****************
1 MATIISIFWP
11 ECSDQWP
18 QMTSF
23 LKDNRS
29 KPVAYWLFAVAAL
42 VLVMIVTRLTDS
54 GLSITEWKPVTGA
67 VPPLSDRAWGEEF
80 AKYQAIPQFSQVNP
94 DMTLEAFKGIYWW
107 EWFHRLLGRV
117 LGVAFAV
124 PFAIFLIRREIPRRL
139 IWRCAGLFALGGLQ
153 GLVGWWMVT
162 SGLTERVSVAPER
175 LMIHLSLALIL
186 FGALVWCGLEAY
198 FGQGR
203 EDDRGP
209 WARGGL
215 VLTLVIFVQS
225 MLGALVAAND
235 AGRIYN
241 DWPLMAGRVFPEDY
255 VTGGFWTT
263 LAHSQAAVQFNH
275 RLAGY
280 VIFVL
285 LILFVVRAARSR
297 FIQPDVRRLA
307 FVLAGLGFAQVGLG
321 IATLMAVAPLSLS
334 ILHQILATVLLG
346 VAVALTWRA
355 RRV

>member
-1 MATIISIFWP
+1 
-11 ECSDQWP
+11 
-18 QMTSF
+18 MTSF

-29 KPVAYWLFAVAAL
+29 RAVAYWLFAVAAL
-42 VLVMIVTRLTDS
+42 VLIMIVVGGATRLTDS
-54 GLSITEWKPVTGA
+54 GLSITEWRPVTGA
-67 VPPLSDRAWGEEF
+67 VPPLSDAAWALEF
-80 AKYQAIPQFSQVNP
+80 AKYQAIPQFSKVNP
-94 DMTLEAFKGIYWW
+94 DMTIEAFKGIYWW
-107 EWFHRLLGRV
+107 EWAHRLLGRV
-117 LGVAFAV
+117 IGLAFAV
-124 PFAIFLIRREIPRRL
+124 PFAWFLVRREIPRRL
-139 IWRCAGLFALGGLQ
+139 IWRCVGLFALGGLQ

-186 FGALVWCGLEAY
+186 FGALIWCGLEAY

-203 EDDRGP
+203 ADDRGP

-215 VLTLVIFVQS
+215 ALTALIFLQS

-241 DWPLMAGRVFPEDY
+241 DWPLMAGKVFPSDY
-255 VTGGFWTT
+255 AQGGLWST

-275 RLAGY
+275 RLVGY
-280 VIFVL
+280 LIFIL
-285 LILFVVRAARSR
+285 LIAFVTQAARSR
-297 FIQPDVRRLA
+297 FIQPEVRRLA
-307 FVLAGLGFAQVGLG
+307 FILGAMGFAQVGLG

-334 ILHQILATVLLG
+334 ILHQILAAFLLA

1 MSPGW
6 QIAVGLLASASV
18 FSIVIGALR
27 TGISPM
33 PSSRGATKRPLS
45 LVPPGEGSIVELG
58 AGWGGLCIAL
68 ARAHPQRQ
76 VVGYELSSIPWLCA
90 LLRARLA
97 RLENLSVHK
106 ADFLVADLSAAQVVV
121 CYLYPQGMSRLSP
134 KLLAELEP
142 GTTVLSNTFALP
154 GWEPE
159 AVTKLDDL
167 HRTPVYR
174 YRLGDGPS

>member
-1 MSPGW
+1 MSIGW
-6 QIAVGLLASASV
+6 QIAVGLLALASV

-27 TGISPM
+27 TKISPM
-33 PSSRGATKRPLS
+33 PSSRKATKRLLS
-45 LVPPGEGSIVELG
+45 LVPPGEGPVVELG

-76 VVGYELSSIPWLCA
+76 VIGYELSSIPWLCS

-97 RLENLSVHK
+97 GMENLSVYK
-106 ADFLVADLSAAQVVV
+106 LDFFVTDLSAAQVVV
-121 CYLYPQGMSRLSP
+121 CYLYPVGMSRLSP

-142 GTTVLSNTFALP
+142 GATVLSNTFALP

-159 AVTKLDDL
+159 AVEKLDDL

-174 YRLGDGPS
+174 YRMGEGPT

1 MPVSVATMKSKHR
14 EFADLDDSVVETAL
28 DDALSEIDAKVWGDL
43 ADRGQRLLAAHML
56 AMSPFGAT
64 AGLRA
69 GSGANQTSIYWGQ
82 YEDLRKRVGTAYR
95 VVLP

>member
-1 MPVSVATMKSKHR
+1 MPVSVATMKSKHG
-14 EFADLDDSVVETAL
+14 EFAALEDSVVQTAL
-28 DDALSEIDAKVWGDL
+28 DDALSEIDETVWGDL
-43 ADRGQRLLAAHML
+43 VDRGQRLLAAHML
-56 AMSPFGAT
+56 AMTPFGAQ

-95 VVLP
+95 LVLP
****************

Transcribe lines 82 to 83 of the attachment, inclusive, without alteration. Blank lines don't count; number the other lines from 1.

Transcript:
-307 FVLAGLGFAQVGLG
+307 FILGAMGFAQVGLG